The U.S. dollar weakens against the Canadian dollar during the course of Monday’s session, as the sentiment of the greenback remained wobbly ahead of the Federal Reserve’s policy meeting later this week, citing oil price rally has sent higher demand for the commodity-related loonie currency.

The pair hit a session low of 1.3136 during the U.S. trade, and later consolidated at 1.3161, recovering 0.41%.

Ahead of Friday’s U.S. consumer price data turned into positive, with a 0.2% gain in August compared to analysts’ forecast of a 0.1% gain, the dollar remained stronger. Meanwhile, consumer prices gained about 1.1% in a year-over-year basis, topping the expected 1.0% gain.   

The strong data added optimism on a potential increase interest rates in this month.

Further, the loonie strengthened as oil prices recoiled on Monday, after Venezuela announced OPEC and non-OPEC producers would likely hit an output stabilizing deal.   

Thus, the Canadian dollar remained soaring against the euro, with EUR/CAD dropping by about 0.16% to 1.4708 at the close of trade.


Currency Pair: Bearish Hammer Formation

The pair’s movement appeared to follow the movement in the oil prices as Canada’s data calendar is empty. However, it also suggests that the pair could give further signals as the release of US housing data is scheduled today, though the main focus event is the Fed and BOJ rate decisions.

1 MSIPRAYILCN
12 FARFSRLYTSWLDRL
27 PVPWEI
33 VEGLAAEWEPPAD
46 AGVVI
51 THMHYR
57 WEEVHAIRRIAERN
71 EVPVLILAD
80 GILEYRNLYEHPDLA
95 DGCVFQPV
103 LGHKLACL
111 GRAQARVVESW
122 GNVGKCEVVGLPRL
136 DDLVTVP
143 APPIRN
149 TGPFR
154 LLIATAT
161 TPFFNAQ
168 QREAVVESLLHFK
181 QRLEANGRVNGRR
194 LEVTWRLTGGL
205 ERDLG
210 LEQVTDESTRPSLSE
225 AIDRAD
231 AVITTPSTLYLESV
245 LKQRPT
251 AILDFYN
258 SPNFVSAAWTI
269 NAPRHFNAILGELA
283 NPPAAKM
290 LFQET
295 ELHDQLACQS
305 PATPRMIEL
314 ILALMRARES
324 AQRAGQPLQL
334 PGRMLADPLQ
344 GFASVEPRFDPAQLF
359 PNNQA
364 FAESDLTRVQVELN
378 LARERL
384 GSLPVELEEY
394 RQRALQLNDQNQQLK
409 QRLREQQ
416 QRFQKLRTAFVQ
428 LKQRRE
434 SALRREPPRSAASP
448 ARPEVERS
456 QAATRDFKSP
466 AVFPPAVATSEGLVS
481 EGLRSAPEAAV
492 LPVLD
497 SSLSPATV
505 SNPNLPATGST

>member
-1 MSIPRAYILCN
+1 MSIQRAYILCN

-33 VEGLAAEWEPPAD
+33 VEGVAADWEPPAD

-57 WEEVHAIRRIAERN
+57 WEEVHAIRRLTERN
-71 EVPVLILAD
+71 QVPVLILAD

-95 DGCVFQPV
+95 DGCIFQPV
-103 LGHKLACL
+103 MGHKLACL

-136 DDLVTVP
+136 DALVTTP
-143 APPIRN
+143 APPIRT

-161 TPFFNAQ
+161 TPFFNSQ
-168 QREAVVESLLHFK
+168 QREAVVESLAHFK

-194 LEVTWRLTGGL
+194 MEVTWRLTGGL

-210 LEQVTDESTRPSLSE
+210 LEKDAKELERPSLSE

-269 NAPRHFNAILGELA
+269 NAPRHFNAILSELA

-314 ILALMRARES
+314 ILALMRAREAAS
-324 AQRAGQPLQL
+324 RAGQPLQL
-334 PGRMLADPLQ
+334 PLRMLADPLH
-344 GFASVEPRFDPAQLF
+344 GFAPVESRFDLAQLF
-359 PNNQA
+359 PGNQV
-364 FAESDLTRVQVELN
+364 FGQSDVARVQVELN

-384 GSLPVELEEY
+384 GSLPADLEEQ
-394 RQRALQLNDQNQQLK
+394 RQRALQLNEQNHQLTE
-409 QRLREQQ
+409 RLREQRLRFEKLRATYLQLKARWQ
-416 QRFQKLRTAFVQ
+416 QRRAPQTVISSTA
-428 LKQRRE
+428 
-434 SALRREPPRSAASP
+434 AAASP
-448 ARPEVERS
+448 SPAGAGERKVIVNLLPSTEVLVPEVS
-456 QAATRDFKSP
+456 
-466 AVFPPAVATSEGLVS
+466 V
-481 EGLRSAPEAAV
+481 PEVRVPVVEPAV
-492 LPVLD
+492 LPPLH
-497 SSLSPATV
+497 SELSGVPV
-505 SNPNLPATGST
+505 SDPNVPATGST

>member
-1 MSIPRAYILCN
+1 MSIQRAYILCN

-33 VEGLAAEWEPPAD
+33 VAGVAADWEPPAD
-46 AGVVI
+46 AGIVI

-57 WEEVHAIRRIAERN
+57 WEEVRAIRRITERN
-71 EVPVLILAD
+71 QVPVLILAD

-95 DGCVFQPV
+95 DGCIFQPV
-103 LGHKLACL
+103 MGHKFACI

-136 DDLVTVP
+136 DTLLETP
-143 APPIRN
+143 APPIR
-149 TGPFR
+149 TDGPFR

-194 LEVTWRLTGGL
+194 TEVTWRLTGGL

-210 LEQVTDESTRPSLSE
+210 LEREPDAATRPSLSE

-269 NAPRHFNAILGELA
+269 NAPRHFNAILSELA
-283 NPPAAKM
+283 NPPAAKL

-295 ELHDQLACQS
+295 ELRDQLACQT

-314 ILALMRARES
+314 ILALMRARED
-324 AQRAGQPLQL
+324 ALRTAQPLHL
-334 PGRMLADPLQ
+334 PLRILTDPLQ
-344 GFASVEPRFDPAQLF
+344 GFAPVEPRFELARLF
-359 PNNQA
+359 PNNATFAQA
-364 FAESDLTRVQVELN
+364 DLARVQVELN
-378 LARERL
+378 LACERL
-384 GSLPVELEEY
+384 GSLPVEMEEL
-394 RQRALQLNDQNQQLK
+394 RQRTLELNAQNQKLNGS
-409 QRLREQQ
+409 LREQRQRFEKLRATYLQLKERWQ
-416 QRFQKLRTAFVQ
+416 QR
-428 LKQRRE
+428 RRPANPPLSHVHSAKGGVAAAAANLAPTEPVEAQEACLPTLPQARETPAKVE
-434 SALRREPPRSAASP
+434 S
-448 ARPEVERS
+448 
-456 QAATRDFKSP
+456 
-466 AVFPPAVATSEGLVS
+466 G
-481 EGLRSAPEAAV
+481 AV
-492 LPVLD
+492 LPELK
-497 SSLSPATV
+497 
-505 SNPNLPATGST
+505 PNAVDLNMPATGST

In essence, many said that the main focus is likely on the interest rate dot chart and forecasts on the economy. Thus, the Bank of Japan is expected to initiate operation reverse twist, which cuts down long duration bond purchases and raises short duration bond purchases.    

Markets remained cautious over BOJ’s operation reverse twist, which could send the bond yield curve to steep globally, suggesting an equity market a sell-off.

The chart below illustrates the USD/CAD pair’s movement before the Fed and Bank of Japan’s decision on interest rates. An indicator was used to identify a trend marking the first three points as those numbered candlesticks.

Meanwhile, the third candle opened lower at 1.31927 on September 15, in which the stock’s price was seen breaking out at support level on the green, suggesting to wait for a supporting candle in the next sessions.    



As the Federal Reserve’s policy meeting and the Bank of Japan’s interest rate decisions are closely watched in this week, we concluded that stock prices will remain bullish.

In addition, the struggling Canadian dollar would only create minimal effect and even though oil prices are weighed, it is still expected that the Fed could still increase interest rates in December, which is anticipated to be a rough week for the loonie.   

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